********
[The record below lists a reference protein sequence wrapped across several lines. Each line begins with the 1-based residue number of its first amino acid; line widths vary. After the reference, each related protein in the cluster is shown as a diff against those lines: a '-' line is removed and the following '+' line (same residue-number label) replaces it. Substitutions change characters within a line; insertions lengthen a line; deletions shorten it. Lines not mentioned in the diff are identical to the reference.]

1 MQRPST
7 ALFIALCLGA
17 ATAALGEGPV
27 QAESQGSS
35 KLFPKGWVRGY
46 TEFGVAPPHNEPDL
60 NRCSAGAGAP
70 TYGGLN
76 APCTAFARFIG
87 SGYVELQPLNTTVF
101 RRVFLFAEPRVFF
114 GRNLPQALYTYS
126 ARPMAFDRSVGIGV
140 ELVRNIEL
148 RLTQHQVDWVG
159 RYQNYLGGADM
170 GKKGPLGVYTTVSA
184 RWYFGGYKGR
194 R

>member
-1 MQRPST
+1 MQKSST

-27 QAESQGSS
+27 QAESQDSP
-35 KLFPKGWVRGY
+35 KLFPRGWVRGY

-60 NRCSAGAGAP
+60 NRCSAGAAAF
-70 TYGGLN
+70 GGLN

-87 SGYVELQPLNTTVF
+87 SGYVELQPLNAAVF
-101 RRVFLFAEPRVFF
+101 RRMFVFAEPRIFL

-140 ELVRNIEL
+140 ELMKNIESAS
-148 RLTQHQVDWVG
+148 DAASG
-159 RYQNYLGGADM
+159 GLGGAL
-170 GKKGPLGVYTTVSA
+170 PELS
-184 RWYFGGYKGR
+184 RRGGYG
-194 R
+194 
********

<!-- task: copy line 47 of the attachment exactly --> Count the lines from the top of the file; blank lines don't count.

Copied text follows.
+194 